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Christopher Columbus' . . . cosmographic ideas about America capture the spirit of denial in its purest form.


The most distinctive characteristic of the way Columbus interpreted his own discoveries beyond the Atlantic was the stubborn manner in which he tried to force practically everything he encountered on his first voyage to America into the traditional image of a tricontinental world. Throughout that voyage, it was his rigid preconceptions, evidently unaffected by the facts themselves, that dictated his cosmographic interpretation of what he actually found beyond the "Ocean Sea." Columbus was indeed, under the domination of a fixed idea, and rationalized all his experiences into harmony with his earnest wishes.
Most remarkable in this regard were Columbus's relentless efforts to force the totally unfamiliar new continent into the familiar contours of the Old World. As evidence from the entry in his diary on the day of his very first encounter with it, Columbus identified America right from the start as "the Indies" and its inhabitants as "Indians." Cuba, Hispaniola, and the Bahamas, whose existence had until then been virtually unknown in Europe, thus became in his mind rather familiar entities. They were among the 7,440 islands lying, according to Marco Polo, in the China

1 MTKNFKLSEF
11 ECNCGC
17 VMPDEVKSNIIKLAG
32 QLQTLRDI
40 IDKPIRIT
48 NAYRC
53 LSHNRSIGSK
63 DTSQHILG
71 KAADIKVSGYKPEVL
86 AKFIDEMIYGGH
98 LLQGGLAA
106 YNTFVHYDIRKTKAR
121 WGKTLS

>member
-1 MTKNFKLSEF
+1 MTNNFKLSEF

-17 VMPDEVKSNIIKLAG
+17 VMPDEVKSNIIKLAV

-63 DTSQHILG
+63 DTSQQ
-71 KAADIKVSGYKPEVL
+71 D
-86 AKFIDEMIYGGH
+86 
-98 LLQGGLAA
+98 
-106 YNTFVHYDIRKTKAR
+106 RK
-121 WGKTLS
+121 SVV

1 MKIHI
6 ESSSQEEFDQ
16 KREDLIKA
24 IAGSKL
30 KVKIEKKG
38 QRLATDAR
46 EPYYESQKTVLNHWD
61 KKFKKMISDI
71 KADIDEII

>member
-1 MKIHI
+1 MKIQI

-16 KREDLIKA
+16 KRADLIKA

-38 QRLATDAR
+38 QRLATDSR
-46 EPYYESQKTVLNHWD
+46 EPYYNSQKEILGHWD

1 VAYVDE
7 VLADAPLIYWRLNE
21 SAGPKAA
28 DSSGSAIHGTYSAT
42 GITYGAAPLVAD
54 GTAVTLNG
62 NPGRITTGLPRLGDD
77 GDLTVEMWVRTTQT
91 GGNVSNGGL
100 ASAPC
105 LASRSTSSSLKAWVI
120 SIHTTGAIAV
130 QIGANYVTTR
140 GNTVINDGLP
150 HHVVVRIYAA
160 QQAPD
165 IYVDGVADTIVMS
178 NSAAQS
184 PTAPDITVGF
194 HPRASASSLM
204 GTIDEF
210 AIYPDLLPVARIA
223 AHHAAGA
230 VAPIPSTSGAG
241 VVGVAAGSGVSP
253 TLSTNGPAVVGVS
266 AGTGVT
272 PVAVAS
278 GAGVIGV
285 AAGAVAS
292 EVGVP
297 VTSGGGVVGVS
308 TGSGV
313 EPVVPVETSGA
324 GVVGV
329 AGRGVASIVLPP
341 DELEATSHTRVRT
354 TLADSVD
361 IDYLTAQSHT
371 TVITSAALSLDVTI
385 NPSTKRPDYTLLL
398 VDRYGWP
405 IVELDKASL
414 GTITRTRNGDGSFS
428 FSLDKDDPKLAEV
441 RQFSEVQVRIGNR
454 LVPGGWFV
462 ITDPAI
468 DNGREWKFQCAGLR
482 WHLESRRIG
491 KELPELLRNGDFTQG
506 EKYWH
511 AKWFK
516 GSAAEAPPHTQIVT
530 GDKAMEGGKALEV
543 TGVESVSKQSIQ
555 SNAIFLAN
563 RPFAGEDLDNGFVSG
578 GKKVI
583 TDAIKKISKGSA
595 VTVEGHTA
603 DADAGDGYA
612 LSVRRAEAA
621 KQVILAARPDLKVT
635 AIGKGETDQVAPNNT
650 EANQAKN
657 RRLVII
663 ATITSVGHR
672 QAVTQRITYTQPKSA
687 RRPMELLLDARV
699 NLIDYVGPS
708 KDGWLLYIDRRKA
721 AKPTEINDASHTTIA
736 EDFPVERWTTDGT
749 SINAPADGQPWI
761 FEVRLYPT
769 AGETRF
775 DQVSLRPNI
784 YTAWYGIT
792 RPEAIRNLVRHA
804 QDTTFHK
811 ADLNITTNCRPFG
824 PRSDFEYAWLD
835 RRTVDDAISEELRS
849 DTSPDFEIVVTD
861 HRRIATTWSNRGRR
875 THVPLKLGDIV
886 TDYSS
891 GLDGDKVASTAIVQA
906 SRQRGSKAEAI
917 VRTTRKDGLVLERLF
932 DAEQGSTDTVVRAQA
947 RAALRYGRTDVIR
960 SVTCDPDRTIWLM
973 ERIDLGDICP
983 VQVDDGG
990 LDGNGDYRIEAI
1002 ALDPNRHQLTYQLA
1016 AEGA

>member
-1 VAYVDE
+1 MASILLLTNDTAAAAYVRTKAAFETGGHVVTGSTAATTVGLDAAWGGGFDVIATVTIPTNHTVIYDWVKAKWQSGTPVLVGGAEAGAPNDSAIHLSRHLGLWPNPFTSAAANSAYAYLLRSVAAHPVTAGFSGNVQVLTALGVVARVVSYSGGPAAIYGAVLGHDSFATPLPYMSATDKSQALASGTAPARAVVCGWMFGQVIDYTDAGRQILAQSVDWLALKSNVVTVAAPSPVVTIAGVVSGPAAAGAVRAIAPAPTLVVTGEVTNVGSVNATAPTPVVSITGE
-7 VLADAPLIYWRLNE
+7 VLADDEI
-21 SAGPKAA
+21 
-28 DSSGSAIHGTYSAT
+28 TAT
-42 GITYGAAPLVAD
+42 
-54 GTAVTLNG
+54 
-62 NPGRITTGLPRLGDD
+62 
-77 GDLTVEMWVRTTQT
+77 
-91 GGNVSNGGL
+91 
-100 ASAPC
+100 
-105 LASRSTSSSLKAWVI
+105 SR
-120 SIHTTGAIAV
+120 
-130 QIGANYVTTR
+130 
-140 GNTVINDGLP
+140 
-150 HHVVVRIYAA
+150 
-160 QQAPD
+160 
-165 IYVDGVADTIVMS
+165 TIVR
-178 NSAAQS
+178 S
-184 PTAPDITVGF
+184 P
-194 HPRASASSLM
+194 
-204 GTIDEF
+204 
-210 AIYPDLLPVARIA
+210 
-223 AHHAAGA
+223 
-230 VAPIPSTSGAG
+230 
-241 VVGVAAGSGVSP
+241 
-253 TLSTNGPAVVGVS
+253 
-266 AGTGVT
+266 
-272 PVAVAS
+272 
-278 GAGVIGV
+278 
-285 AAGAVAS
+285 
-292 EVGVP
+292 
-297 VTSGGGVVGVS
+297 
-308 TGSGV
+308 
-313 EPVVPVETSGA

Sea off the shores of Asia. His strong belief that he had actually reached the Orient is also quite evident from the repeated references in the diary to Japan (Cipango) as well as to the Great Khan.

Zerubavel, Eviatar.
Title: Terra cognita : the mental discovery of America / Eviatar Zerubavel.
Pub. Info.: New Brunswick, N.J. : Rutgers University Press, c1992.